It’s worth noting that the pending Senate deal will likewise do little to advance the tirelessly flogged GOP goal of reducing the flow of immigrants, documented and otherwise, into the country. The accord will largely crack down on asylum applications—a bit of procedural legerdemain that conceals the inconvenient truth that immigrants seeking asylum will in all likelihood resort to other avenues of entry. The provision granting a president authority to shut down the border after three consecutive days of 5,000-plus entries will again likely just stagger the timeline of border crossings, rather than reducing their total number. Other features of the bill are hidebound and inhumane—scarcely surprising, given how completely Democratic senators have caved in to Republican demands for the sake of calling the package bipartisan. The deal also provides $7.8 billion in additional funding for Immigration and Customs Enforcement, with a cool $6 billion directed to enforcement and detainment—a sum greater than ICE’s yearly enforcement budget. It also does nothing to address the plight of “Dreamers”—children born to undocumented parents—even though virtually all recent immigration reform efforts have included provisions easing their path to citizenship, in part because such humane reforms are overwhelmingly popular. Yet the bill’s cruelties were very much the point for Senate Republican negotiators like James Lankford of Oklahoma and Thom Tillis of North Carolina; GOP lawmakers were, for once, not lying when they hailed the Senate bargaining over the border as a historic win for their side.
But these are all policy matters, and the GOP leadership could not be more militant in advertising its collective hostility to policy. Here, too, they follow the incoherent, tantrum-throwing example of their maximum leader. Trump greeted the news of the Senate package with another TruthSocial tirade. “Only a fool, or a Radical Left Democrat, would vote for this horrendous Border Bill, which only gives Shutdown Authority after 5000 Encounters a day, when we already have the right to CLOSE THE BORDER NOW, which must be done,” Trump fumed. “This Bill is a great gift to the Democrats, and a Death Wish for The Republican Party. It takes the HORRIBLE JOB the Democrats have done on Immigration and the Border, absolves them, and puts it all squarely on the shoulders of Republicans. Don’t be STUPID!!!” In short order, Republican senators began falling over themselves in the act of backing away from their lovingly crafted border package.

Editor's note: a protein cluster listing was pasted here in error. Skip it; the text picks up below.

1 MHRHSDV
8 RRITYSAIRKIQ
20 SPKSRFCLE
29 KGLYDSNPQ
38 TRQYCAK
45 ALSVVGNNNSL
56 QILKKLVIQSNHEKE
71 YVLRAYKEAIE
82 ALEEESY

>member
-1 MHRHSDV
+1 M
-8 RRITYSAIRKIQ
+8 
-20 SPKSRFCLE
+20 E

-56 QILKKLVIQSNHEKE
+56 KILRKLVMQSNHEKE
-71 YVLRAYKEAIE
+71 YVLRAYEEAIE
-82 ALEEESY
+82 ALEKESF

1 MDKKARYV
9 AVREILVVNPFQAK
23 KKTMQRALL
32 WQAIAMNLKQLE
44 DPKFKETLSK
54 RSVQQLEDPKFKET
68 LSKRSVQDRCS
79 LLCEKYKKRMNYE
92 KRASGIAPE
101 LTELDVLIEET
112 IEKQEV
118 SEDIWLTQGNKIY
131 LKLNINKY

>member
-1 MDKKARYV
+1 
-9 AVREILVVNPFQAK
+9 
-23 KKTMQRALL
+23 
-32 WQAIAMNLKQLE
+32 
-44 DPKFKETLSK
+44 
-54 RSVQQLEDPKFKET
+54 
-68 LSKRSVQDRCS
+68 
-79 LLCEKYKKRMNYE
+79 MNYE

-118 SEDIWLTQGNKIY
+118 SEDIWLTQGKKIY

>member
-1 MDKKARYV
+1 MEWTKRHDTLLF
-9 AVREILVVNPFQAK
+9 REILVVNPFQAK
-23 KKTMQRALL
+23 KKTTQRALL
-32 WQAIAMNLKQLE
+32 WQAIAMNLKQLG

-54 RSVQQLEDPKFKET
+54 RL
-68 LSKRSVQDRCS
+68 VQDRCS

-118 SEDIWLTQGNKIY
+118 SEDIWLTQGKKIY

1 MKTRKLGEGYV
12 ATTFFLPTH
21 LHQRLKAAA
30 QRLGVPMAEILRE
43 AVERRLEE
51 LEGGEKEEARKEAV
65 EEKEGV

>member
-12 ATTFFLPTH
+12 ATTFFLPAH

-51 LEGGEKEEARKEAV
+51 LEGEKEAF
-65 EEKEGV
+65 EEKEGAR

Trump also hammered away at the deal’s original framework, which effectively traded concessions on the border for military outlays for Ukraine, Israel, and Taiwan. It was time to launch a separate foreign aid bill, Trump wrote, since immigration policy “should not be tied to foreign aid in any way, shape, or form!” Here again, Johnson was Johnny on the spot, actually anticipating Trump’s latest outburst with a hastily debuted stand-alone aid package for Israel in the House. (He thereby gave a miss to aid for Ukraine, the big-ticket item for GOP and Democratic senators alike, but a tough sell to the House GOP conference—particularly given that Johnson himself has voted against it in the past.)
The point of all this Capitol Hill squalor was right there in Trump’s latest Truth Social post: Republicans need to run on the xenophobic rhetoric of a Democratic-managed border “invasion” in order for Trump to win the presidency once more. The Biden economy continues to overperform expectations, with inflation—the issue that Republicans already demagogued to null effect in the 2022 midterms—continuing to abate. A sizable segment of the independent electorate keeps telling pollsters they won’t vote for Trump if he’s convicted in his several pending criminal trials. That leaves border hysteria as the last plank of viable mass MAGA grievance left standing. And that’s why Mike Johnson and his colleagues are moving with all deliberate speed on one front this week: the show-trial impeachment of Homeland Security Secretary Alejandro Mayorkas for the grave offense of actually doing his job.